Establish A Deep Bond With Our Youth!
The hardest time of my life was when I was a teenager. I lived with a strict single mother until her death when I was 15. After her death, no other adult, including my father, cared about my well-being. By age 18, I tried to commit suicide several times . . . fortunately, I was unsuccessful. When I became an adult, I vowed to always encourage and assist young people whenever and wherever possible.
If young people are to be assisted in applying fruitfully their emerging powers, it is essential to avoid treating them in ways to prolong their childhood or encourage them to imitate a version of superficial adulthood. They have an increased sense of awareness of their place in the world, especially the relationship with both peers and adults. Their power of analysis becomes stronger and they may begin to question much of what they were taught. They also see the contradictions in the world that had previously gone unnoticed.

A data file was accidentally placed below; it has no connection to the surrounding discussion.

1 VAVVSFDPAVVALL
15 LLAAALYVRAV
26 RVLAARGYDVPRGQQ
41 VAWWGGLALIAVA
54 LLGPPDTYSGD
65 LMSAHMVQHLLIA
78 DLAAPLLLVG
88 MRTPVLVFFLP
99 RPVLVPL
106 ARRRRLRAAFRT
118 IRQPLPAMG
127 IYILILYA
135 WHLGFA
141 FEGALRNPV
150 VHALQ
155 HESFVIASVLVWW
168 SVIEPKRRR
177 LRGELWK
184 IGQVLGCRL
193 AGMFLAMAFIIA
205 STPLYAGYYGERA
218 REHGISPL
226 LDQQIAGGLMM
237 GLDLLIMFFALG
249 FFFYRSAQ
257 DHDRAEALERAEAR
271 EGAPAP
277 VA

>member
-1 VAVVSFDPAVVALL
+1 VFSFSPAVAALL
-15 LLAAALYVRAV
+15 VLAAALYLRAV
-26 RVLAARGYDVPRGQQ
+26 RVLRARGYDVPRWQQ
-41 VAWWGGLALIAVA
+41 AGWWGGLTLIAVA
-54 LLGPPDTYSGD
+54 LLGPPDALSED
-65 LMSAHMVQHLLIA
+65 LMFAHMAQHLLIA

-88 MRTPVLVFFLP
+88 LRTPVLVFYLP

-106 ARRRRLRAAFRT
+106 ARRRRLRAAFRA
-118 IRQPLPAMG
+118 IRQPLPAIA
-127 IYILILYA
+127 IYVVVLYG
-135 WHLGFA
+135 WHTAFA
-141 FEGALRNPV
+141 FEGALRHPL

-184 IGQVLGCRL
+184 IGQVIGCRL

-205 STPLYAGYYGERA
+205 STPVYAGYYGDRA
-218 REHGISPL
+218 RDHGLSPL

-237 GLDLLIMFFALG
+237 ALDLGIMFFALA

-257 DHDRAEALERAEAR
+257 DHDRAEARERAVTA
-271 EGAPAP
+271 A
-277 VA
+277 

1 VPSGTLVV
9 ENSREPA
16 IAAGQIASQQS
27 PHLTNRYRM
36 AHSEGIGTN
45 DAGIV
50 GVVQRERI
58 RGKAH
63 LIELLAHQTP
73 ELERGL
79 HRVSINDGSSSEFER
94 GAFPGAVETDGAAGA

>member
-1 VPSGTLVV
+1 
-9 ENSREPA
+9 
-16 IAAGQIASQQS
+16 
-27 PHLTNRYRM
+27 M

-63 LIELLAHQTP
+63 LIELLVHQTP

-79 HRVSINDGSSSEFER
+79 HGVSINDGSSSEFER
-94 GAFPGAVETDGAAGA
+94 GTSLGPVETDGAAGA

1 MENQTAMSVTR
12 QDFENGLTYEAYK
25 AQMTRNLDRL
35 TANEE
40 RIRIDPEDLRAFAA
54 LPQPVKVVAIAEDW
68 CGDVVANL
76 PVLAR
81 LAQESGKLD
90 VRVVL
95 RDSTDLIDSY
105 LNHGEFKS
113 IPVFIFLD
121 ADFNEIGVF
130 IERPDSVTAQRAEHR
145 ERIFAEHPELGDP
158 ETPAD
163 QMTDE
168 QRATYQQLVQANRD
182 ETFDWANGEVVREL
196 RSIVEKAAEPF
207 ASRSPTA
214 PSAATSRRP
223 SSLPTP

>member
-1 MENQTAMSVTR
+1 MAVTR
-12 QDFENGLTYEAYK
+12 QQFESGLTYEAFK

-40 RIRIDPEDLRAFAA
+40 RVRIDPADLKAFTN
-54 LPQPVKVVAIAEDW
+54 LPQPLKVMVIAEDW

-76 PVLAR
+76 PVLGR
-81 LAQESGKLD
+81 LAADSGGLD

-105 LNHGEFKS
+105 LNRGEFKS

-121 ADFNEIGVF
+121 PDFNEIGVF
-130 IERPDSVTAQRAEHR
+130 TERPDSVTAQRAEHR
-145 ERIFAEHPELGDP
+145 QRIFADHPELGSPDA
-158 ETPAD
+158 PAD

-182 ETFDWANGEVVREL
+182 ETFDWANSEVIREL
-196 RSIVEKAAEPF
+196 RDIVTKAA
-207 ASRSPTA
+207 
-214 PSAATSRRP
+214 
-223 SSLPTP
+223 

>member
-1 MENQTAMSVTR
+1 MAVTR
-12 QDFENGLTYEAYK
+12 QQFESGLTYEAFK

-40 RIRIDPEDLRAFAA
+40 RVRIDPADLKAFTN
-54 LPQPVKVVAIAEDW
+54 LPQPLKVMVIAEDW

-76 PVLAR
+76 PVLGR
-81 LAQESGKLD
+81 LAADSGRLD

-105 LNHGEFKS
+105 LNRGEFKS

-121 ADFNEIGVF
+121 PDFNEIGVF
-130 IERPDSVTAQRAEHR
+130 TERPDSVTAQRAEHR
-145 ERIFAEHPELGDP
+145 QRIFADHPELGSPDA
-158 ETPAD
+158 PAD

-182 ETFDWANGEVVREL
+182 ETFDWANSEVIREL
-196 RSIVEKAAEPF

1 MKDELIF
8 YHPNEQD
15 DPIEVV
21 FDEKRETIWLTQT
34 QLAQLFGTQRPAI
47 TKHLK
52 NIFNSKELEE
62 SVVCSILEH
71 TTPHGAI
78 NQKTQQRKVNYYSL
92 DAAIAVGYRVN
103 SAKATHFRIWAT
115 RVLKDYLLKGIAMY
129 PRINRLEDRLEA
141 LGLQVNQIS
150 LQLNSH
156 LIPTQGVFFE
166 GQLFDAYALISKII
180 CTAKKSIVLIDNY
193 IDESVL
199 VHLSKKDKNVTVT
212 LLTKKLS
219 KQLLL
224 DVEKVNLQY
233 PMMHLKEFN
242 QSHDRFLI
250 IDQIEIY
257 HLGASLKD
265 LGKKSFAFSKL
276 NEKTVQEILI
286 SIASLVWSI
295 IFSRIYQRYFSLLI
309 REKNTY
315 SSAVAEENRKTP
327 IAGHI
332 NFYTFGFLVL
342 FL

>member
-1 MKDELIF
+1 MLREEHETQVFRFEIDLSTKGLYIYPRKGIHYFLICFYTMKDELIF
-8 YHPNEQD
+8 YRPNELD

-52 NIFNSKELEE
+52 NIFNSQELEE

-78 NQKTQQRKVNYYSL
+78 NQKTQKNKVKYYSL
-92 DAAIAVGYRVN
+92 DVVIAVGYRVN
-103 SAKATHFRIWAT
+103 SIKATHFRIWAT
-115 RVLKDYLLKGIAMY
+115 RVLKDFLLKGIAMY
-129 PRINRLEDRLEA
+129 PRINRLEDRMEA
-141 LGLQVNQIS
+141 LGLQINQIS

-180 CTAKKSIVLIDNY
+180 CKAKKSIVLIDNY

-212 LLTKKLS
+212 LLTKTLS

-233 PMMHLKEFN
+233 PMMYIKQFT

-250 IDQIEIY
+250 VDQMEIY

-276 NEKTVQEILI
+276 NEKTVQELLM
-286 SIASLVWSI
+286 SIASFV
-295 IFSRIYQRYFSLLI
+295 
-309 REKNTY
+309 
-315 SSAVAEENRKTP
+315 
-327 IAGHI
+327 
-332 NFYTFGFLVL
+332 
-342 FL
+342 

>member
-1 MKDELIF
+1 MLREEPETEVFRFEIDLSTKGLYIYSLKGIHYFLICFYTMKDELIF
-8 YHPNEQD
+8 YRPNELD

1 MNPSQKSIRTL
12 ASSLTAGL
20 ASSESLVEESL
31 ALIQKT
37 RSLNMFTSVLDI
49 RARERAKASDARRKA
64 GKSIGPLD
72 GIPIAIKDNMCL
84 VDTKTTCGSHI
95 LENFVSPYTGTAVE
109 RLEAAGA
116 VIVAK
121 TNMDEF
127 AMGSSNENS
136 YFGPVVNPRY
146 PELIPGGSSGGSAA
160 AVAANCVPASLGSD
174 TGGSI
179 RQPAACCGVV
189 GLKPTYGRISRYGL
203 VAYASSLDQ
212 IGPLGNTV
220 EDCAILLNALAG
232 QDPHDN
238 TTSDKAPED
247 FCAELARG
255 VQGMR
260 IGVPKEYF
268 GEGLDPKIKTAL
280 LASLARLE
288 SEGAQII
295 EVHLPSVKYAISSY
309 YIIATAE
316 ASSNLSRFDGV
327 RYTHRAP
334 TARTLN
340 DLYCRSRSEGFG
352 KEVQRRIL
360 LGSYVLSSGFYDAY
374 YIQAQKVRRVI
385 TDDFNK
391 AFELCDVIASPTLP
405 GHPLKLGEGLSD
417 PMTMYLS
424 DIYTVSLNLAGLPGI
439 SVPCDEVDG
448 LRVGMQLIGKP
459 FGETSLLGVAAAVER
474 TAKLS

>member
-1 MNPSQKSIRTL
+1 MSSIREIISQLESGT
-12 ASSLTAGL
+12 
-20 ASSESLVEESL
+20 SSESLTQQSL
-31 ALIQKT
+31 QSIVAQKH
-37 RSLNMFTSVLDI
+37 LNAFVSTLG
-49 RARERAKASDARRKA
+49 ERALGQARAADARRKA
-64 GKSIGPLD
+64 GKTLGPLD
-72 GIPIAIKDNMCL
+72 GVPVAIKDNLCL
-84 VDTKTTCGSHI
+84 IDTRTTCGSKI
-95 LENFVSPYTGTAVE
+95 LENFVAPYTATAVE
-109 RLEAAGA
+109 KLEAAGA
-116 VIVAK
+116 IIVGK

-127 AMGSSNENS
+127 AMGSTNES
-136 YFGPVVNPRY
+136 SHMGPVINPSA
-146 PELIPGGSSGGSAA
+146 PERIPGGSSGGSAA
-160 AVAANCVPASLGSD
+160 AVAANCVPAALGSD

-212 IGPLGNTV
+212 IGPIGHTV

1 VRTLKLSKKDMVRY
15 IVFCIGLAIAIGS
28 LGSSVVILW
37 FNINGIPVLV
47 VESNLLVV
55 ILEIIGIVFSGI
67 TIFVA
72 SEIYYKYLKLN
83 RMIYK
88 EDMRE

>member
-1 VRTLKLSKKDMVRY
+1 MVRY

They are not as willing as before to follow automatically the standards set by adults. The social environment, particularly the conduct of adults, is largely responsible for many of the undesirable traits that are associated with teenagers. For example, the irresponsible attitude towards marriage and the consequent rising tide of divorce; the weakening of family solidarity and progressive slackening of parental control, the pursuit of earthly riches and pleasures, patriotic arrogance, and the deterioration in the standard of literature and of the press.
What can be done is to offer young people an environment in which their powers can be nurtured and that they are influenced by appropriate social forces! Trying to isolate them entirely from harmful social conditions, just leaves them ignorant. Every effort has to be made to enable them to assess and analyze the world around them. And the focus is the realization of their potential to act as determined agents of social transformation and to contribute to the betterment of the world.